What makes small, independent theater worthwhile to visit, instead of going to a big-production Broadway costume musical? The mainstays of the Great White Way have their own merits, but independent theater offers a type of authenticity and humanity that eludes larger productions. In many smaller venues, actors can portray the trials and tribulations of real people with real emotions, while directors can ask us whether we see ourselves in these characters. Tape, TOW Theatre Company's current production at The Adrienne Theatre, exemplifies the intimacy of independent theater and the deeply affecting nature of realistic characters.
Tape details one night in one room, and three high school friends who are forced to reconcile the puerile idealism of youth with the harsh reality of middle age. Vince, a volunteer firefighter, lives his life in a haze of drugs, alcohol and bull-headed machismo. Vince's moral opposite is his high school friend Jon, who has immersed himself in today's society -- in what Vince would call bullshit. With designer shoes and a leather jacket, Jon takes the moral high ground by making socially conscious films about society's ills. Of course, in the middle of this is Amy, the assistant DA who represents the cold, hard impartiality of the law.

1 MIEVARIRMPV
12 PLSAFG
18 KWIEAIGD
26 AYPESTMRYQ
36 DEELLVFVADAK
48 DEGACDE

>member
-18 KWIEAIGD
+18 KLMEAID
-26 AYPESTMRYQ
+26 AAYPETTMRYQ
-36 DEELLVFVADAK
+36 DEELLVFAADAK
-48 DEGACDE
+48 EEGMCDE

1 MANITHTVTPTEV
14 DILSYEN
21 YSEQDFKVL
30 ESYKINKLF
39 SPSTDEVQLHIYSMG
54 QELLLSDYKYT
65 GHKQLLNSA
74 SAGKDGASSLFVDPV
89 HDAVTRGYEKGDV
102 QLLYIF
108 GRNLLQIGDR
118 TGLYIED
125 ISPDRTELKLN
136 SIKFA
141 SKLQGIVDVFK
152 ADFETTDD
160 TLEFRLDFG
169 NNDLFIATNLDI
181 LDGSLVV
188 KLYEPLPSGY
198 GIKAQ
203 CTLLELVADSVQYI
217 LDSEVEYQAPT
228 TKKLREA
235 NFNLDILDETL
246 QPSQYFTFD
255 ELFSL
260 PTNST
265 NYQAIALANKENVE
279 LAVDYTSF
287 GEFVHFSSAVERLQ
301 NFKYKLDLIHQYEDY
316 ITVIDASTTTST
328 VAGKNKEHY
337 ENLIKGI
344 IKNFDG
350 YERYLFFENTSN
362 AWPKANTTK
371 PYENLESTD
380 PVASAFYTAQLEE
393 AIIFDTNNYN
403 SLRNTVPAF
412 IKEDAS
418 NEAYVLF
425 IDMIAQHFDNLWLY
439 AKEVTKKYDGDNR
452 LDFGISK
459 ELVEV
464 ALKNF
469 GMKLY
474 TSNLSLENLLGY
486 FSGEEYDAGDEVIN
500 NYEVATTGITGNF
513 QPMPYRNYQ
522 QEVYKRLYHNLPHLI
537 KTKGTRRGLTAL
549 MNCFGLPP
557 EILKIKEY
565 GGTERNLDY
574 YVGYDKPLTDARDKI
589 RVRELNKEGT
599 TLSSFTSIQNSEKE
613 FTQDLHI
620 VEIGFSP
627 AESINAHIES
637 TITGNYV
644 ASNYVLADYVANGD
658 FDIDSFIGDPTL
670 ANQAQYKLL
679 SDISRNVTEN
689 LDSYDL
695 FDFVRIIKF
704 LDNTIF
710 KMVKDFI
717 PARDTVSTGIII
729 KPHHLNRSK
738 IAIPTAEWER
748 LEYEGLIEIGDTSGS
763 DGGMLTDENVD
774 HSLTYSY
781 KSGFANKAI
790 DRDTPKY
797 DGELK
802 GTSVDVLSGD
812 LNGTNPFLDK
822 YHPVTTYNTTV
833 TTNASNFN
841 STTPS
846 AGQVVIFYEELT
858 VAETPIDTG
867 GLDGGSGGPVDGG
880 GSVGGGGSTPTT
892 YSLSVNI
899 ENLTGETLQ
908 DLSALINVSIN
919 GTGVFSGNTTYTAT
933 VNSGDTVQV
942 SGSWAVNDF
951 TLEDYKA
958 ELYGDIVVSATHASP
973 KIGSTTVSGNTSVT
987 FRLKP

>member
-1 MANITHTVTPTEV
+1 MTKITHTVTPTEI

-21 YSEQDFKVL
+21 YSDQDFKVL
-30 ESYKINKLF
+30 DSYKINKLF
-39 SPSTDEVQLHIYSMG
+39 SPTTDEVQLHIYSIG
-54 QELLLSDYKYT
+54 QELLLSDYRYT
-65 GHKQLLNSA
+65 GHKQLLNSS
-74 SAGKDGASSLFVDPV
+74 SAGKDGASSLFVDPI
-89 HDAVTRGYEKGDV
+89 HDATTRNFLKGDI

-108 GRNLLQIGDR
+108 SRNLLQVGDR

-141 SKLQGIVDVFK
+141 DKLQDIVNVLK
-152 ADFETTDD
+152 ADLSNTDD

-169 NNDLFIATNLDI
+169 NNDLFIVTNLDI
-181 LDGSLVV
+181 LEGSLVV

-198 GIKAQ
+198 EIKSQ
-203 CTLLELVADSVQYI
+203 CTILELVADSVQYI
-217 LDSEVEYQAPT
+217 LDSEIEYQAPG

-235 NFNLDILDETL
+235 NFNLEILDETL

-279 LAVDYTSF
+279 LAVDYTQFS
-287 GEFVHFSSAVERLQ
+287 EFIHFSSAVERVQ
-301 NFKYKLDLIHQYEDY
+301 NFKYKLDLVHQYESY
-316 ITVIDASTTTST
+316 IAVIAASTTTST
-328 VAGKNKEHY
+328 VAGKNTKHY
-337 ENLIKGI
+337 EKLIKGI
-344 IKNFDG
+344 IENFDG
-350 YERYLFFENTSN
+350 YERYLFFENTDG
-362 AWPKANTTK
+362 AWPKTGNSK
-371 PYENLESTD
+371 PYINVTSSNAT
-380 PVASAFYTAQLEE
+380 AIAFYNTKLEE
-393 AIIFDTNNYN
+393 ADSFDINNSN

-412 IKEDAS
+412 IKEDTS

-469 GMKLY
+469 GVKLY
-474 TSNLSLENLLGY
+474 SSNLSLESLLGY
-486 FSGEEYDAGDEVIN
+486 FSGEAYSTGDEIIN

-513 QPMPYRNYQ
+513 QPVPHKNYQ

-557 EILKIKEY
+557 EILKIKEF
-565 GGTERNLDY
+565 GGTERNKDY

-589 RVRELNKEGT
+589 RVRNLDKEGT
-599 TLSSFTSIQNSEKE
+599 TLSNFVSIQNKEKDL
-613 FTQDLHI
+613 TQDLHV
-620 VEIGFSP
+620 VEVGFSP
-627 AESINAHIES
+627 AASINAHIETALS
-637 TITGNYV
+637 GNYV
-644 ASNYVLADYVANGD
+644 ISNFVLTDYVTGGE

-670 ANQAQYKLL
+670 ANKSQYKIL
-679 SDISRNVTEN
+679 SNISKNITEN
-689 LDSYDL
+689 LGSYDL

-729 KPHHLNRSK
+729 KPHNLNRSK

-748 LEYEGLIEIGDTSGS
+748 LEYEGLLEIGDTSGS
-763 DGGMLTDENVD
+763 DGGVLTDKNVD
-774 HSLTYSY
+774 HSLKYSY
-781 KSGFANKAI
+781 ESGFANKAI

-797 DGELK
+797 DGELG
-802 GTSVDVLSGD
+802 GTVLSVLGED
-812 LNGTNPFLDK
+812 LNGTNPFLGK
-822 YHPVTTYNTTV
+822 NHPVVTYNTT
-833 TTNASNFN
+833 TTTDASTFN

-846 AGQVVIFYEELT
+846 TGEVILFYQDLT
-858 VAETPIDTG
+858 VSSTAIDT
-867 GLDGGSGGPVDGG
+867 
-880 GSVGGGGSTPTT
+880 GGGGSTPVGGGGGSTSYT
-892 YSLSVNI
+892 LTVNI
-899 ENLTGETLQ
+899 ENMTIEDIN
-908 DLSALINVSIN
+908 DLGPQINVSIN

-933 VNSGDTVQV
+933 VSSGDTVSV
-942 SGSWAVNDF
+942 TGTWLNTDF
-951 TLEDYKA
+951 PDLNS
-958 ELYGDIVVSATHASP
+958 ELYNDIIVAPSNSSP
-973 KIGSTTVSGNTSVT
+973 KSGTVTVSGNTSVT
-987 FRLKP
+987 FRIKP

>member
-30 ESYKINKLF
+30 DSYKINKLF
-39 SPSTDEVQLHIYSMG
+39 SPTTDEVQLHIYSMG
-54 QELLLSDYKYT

At the core of the play is a constant mistrust in society, a theme that resonates universally. As members of this touchy-feely pre-professional world, how is this generation supposed to know what's right versus what's socially acceptable? Especially for Penn undergrads, who fantasize about graduate schools, Tape forces us to wonder whether we're doing the "right" thing. The three characters, Vince, Jon, and Amy, put a very real face behind these gnawing doubts, and tease taboos with both sardonic humor and moments of uncontrollable anger.
Anybody who has ever wondered whether life exists beyond the boundaries of university life will value the care that the directors and actors pour into Tape. By using a very simple premise and only one set, Tape offers a different, more thoughtful perspective to guilt, perception, and our own daily lives. Whether you choose to believe the actors' performances or not is a different story, but the play at least offers superb acting and some interesting cud to chew on while zoning out in your Calculus class.